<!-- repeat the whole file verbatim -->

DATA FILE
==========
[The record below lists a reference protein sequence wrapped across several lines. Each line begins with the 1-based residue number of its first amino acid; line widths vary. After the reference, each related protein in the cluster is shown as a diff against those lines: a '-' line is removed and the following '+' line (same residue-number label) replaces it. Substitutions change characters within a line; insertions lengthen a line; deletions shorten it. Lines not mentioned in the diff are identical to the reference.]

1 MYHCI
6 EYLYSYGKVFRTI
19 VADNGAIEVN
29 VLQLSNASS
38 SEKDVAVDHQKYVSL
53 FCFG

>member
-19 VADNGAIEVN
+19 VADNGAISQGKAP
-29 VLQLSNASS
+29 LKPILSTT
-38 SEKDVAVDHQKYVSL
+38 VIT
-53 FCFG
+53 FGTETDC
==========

[The record below lists a reference protein sequence wrapped across several lines. Each line begins with the 1-based residue number of its first amino acid; line widths vary. After the reference, each related protein in the cluster is shown as a diff against those lines: a '-' line is removed and the following '+' line (same residue-number label) replaces it. Substitutions change characters within a line; insertions lengthen a line; deletions shorten it. Lines not mentioned in the diff are identical to the reference.]

1 MYHCI
6 EYLYSYGKVFRTI
19 VADNGAIEVN
29 VLQLSNASS
38 SEKDVAVDHQKYVSL
53 FCFG

>member
-19 VADNGAIEVN
+19 VADNGAISQGKAP
-29 VLQLSNASS
+29 LKPILSTT
-38 SEKDVAVDHQKYVSL
+38 VIT
-53 FCFG
+53 FGTETDC